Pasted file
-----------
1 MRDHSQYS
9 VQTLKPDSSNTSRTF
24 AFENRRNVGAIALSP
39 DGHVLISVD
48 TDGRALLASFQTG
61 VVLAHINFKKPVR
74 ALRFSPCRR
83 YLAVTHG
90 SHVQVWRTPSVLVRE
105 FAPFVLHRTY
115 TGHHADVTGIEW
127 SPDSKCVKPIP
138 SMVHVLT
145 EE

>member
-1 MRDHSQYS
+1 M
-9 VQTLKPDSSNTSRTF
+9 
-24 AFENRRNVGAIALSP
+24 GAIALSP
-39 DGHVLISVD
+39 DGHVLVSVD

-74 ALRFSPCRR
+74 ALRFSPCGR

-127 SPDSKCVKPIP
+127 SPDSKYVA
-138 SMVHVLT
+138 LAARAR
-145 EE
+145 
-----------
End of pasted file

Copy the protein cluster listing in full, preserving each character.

1 MRDHSQYS
9 VQTLKPDSSNTSRTF
24 AFENRRNVGAIALSP
39 DGHVLISVD
48 TDGRALLASFQTG
61 VVLAHINFKKPVR
74 ALRFSPCRR
83 YLAVTHG
90 SHVQVWRTPSVLVRE
105 FAPFVLHRTY
115 TGHHADVTGIEW
127 SPDSKCVKPIP
138 SMVHVLT
145 EE

>member
-1 MRDHSQYS
+1 M
-9 VQTLKPDSSNTSRTF
+9 
-24 AFENRRNVGAIALSP
+24 GAIALSP
-39 DGHVLISVD
+39 DGHVLVSVD

-74 ALRFSPCRR
+74 ALRFSPCGR

-127 SPDSKCVKPIP
+127 SPDSKYVA
-138 SMVHVLT
+138 LAARAR
-145 EE
+145 